Like many Colorado homeowners, I’ve tracked local real estate prices with disbelief.

Is this a continuing boom, a bubble ready to burst — or something else? Something we’ve never experienced in the Pikes Peak region is a prolonged real estate shortage, a mismatch of supply and demand. Booms in the past have usually ended as financing became more difficult, inventories mounted and sellers had to accept less. That may yet happen, but it’s hard to imagine that it’ll be anytime soon.

Yet Colorado has oscillated between boom and bust since the Pikes Peak gold rush in 1858-59, when tens of thousands of adventurous souls sought their fortunes in the mountains of the western Kansas Territory. A fortunate few made it big, some stayed and prospered and many left empty-handed. Our history may center upon the rich and lucky, but our individual and family narratives are deeper and wider. We may have come here for a job, for a brief visit or to make a fortune — but reality intervenes and our lives don’t go as planned.

Consider my great-grandfather Charlie Farnsworth, an adventurous 23-year-old from Norwich, Connecticut who headed west to the Colorado gold fields in 1860.  Sure that the region would prosper, Charlie tried his hand at prospecting, fantasized about buying real estate and enjoyed the danger and freedom of Denver City.

“We have given up our proposed speculation, at least I have concluded it won’t pay at present,” Farnsworth wrote in a letter to his mother from Denver City, dated April 1, 1860. “[Although] sometimes I think I will stay here and run my chances. I have no doubt that a fortune can be made here in many things. Denver is bound to be the great center of all business from the East and large fortunes will be made speculating in lots, although they are held very high even now. … Last Spring when I came here that corner lot could have been bought for $500, that block for the same and now you can’t buy it for 10 times that amount. But we cannot see into the future, and must trust to luck.”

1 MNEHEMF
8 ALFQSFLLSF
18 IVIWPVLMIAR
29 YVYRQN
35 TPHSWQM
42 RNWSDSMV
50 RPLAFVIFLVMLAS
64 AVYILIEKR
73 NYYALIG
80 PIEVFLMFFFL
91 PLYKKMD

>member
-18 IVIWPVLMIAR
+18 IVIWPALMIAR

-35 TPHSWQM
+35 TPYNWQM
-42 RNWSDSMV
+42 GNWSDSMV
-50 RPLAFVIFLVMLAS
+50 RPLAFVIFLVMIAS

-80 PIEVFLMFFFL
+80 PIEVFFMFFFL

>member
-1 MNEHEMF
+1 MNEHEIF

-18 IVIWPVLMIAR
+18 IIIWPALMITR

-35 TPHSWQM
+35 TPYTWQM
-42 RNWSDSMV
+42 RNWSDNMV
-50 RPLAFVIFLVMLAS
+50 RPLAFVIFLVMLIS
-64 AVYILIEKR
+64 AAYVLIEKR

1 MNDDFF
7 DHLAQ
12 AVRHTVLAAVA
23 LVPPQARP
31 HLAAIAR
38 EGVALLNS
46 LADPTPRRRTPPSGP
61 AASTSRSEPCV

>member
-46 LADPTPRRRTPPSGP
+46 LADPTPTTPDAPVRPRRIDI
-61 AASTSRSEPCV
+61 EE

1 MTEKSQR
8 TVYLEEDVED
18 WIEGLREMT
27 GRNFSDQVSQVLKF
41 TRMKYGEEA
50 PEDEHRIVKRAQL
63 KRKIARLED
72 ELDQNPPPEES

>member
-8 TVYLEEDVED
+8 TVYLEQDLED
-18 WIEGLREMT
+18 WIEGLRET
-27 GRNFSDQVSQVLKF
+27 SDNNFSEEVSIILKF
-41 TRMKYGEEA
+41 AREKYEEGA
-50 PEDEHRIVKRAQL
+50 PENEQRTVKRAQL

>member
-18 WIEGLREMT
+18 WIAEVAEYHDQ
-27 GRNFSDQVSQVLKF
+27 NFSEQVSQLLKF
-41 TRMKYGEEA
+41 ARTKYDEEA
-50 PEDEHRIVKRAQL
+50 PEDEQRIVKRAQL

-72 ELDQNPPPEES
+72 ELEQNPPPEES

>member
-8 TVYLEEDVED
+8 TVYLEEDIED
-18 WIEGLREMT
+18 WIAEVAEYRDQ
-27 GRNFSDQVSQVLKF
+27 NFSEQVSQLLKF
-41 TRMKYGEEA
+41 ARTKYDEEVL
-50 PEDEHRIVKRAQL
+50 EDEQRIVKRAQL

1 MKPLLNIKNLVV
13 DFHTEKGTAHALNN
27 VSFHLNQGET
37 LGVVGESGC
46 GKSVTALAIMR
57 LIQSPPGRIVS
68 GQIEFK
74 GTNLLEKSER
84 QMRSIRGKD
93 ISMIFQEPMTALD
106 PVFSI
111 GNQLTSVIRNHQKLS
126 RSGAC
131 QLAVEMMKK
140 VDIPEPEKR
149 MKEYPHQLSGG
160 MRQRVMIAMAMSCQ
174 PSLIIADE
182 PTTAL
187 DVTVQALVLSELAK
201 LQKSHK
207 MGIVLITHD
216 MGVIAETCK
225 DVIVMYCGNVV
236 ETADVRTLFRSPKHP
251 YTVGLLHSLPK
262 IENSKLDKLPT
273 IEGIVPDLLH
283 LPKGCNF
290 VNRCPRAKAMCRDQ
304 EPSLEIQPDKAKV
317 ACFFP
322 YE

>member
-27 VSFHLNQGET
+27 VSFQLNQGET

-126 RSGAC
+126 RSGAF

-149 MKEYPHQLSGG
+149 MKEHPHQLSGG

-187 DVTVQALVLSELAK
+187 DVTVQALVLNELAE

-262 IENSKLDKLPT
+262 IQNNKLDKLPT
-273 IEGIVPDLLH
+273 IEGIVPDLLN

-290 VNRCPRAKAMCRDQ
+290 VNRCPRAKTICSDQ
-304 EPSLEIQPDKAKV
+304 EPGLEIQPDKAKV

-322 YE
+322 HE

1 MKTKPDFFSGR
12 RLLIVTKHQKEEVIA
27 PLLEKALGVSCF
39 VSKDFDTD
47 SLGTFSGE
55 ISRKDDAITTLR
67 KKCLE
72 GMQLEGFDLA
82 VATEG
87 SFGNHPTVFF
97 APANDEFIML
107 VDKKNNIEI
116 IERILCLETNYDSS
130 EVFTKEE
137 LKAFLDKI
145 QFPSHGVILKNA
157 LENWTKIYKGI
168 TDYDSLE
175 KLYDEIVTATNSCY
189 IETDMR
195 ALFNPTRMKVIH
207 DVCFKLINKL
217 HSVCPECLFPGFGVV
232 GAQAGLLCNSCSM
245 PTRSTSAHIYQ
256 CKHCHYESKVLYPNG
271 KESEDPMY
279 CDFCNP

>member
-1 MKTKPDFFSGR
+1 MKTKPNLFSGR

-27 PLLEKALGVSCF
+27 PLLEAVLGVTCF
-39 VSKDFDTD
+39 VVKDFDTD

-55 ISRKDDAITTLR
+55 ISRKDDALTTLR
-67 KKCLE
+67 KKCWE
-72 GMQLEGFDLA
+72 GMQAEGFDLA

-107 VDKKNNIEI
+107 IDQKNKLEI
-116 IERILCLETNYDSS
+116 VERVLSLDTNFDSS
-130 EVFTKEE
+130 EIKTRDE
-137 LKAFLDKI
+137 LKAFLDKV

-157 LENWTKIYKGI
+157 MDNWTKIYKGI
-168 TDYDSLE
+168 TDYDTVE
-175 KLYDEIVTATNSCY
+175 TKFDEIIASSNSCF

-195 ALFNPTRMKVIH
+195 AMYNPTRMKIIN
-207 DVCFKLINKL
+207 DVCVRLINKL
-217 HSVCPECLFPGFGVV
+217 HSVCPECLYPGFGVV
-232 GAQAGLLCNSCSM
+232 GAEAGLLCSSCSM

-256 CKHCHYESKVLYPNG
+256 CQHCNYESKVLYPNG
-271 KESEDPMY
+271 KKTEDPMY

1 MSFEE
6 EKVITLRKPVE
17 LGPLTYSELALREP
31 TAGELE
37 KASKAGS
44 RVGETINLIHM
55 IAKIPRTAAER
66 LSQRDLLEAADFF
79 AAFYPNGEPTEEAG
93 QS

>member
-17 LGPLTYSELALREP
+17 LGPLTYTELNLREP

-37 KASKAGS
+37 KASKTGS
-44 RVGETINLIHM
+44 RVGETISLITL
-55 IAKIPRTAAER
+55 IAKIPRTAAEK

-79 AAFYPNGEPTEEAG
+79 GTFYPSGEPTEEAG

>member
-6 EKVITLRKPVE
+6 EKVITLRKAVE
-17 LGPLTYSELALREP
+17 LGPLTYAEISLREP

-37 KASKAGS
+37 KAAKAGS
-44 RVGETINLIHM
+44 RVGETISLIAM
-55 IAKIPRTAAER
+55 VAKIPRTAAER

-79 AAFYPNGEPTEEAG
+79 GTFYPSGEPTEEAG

As it happened, Charlie’s luck would run out. He returned to Norwich when the Civil War broke out in April 1861, joined the Union army and served valiantly before being wounded, captured and confined at Libby Prison. He survived but never returned to Colorado, choosing instead to start a business in Savannah, Georgia. He drowned during an ill-advised attempt to cross the flooding Ogeechee River on April 15, 1867.

His widow, Harriet, and his son and namesake, born in Connecticut two months after his untimely death, would eventually come to Colorado. Harriet stayed in Norwich until young Charles contracted tuberculosis while in college. Seeking a curative climate, they were on their way to California when they stopped in Colorado Springs.

They never left. Charles regained his health and married Edith Winslow, a young woman from Massachusetts who had come here to take care of her tubercular younger brother. Perhaps inspired by his father’s unsuccessful prospecting, Charles started several mining companies in Cripple Creek. Although some were funded by public stock offerings, none were particularly successful. 

Yet life was good. In a letter dated July 28, 1901, written to her yet unborn great-grandchildren and placed in the Century Chest, Harriet described her life on the eve of the city’s 30th anniversary.

“My little home has a wonderful view of Cheyenne Mountain and Pikes Peak,” she wrote. “The everlasting hills will be the same to you as to me, which is a pleasant thought. … This town is very cosmopolitan. It is busy in its social life, in its business life as well — the rich mines of Cripple Creek giving out their golden treasure to some, withholding from others.”

Charles didn’t strike it rich. Like his father he died young, succumbing to TB in 1906, followed by Harriet 10 years later. Edith stayed in the Springs and raised their four children. 

Opened on Jan. 1, 2001, the Century Chest contained letters, photos and memorabilia from scores of local residents. The letters are buoyantly optimistic, affectionate blessings from a vanished time. 

They remind us to enjoy our lives, contribute to community and forget about real estate prices. Yet I wonder what a plot in in Evergreen Cemetery goes for these days… Maybe they can slide me in next to Charles and Harriet!

John Hazlehurst, whose great-grandfather came to Colorado in 1859, is a Colorado Springs native. He has worked as a reporter/columnist for the Indy since 1997 and the Business Journal since 2006.